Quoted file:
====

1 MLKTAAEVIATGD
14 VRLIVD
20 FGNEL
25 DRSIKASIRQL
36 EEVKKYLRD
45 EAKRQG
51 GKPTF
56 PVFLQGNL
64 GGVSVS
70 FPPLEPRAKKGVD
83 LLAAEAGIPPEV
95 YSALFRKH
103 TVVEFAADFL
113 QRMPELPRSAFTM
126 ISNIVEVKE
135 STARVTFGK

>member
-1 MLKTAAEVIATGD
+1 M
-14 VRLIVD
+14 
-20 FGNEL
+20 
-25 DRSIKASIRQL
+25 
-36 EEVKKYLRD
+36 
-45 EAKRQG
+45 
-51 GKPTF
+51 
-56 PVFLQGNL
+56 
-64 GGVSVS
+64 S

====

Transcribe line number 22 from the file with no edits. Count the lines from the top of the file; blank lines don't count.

-20 FGNEL